The enormous stone statues on Easter Island have a name: They’re moai, a Rapa Nui word meaning “image.” Bonus fact: Contrary to popular belief, they aren’t just heads. Most have disproportionately large heads with smaller bodies beneath, while others only appear to be a disembodied head because the rest of their body is buried in the earth.
The Scots dialect word mocher can be used variously to mean “to busy yourself with trifling matters,” “to look busy while accomplishing nothing,” or “to work in the dark.” It’s thought to come from mog, an earlier dialect word for a slow, awkward, or clumsy movement.
Another word for a laughing-stock, or the butt of the joke.
To deceive someone with words or flattery.
To toss your head disdainfully is to mollop. It’s likely related to mollat, a 16th-century word for a spiked or studded bit placed in an unruly horse’s mouth to help control it.
Monkery is a 17th-century word for the countryside. It’s thought to derive from a word from Shelta, a language combining both Gaelic and English elements, spoken by the Irish traveller community.
Moozy or mosey is an old dialect word describing fruits or vegetables that don’t taste as they should, either because they’re sour or sharp, or because they’re hard or tough-textured; the word also refers to crops that have been frostbitten. A man who is moozy-faced, incidentally, is just beginning to show the earliest growth of a beard.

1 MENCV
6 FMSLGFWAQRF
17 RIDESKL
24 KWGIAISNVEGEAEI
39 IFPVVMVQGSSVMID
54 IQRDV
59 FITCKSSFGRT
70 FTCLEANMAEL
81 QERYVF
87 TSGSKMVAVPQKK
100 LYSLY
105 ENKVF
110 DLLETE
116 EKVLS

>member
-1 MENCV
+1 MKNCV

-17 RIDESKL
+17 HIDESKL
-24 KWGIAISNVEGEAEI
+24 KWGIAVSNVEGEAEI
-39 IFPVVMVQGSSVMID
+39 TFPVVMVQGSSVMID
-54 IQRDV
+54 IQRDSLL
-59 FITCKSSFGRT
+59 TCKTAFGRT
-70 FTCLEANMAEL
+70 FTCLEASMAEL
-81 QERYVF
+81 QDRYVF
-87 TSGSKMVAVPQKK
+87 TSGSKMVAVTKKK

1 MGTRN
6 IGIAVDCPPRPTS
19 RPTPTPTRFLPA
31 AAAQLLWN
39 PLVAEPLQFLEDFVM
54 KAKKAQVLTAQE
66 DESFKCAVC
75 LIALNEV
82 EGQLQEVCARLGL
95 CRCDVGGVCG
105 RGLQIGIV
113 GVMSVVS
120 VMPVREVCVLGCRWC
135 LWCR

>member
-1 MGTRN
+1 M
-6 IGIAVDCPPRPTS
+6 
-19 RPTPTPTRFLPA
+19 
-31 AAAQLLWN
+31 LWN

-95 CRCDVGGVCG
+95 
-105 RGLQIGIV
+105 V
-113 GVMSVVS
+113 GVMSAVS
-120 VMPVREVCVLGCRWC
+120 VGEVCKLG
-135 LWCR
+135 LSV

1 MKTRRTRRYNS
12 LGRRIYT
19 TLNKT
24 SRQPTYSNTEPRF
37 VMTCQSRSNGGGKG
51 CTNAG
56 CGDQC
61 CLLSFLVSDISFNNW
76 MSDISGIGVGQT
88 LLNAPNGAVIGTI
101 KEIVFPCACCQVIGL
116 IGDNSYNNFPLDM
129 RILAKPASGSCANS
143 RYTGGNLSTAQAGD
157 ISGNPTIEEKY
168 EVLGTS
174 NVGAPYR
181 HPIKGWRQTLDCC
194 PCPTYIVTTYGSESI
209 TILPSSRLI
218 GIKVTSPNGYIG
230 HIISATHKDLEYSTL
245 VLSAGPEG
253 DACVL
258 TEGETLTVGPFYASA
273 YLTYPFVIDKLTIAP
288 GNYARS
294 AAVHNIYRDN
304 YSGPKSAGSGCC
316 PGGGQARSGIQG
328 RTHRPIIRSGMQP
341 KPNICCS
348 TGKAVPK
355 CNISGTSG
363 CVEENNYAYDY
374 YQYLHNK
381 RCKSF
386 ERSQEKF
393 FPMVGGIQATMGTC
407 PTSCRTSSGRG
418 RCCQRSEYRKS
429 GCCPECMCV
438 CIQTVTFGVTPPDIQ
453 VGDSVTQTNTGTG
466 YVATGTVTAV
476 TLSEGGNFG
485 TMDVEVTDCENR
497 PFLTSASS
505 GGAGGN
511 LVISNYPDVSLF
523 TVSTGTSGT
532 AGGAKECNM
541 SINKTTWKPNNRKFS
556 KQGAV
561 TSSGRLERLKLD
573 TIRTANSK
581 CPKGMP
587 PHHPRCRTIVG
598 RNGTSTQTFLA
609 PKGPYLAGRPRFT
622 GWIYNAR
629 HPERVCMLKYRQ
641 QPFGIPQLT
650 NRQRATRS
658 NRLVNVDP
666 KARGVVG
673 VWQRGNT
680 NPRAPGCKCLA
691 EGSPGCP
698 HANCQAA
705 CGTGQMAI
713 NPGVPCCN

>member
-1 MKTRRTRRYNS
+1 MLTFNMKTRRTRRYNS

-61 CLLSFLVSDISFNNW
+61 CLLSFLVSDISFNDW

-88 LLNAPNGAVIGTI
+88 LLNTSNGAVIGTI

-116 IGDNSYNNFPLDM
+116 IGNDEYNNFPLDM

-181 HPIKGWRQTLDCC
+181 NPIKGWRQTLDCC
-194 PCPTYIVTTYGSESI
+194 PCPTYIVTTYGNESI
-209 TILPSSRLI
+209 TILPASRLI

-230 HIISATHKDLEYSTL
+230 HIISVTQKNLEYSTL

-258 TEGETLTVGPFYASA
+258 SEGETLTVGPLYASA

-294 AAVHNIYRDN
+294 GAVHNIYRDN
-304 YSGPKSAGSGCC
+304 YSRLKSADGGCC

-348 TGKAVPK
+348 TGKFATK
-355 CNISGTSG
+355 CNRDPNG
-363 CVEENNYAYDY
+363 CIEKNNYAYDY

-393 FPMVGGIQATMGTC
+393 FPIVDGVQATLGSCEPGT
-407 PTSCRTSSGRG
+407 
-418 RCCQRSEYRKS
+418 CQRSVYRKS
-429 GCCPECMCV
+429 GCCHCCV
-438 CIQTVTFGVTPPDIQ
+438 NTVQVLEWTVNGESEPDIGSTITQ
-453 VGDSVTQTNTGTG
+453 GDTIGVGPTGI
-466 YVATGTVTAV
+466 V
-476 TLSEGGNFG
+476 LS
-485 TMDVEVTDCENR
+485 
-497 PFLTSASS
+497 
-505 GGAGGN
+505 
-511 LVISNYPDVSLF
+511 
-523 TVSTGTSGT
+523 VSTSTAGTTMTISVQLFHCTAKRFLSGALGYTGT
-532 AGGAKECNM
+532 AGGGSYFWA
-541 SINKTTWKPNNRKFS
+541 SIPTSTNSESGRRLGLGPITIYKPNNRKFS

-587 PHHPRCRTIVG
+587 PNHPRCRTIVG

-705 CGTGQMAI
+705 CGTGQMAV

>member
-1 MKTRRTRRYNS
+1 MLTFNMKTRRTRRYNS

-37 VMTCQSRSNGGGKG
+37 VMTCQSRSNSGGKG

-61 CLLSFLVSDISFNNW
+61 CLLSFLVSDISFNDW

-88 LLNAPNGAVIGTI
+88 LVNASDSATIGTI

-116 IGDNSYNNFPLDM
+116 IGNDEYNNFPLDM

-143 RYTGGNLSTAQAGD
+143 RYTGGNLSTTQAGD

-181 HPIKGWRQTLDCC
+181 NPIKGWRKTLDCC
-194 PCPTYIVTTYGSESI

To mounge is to chew, but the word can also be used in a figurative sense, meaning “to idle while there’s work to be done.”
If you’re muck-struck, then you’re utterly astonished. Mazed, clumsed, and sparrow-blasted all mean the same thing.
Someone who has no problem with getting dirty, or a child who likes to play in mud.
Victorian slang for a tea party.
A 17th-century nickname for a priest. A mumble-crust is a toothless old man, and a mumble-news is a gossiper.
A murgeon is an over-the-top gesture or facial expression. Someone who overuses gesturing or pulls faces while talking is a murgeon-maker.
So-called from the murmuring sound their wings make in flight, a flock of starlings or similar birds is called a murmuration.
A strong, unpleasant smell or stench.
Because mushrooms often appear to grow incredibly quickly—and seemingly from nowhere—a mushroom-hall is any hastily built building or structure. Originally, the term referred to a house or building constructed to establish a hasty claim to a plot of land.
Derived from a Scandinavian word for rain, a muskerin is a short, drizzly rain shower.
If you’re mysophobic, then you’re a clean freak—mysophobia is the fear of dirt. Other M phobias include musophobia (mice), microphobia (anything small), mastigophobia (being hit or beaten), melissophobia (bees), and merinthophobia (being tied up or restrained).
A version of this story ran in 2016; it has been updated for 2022.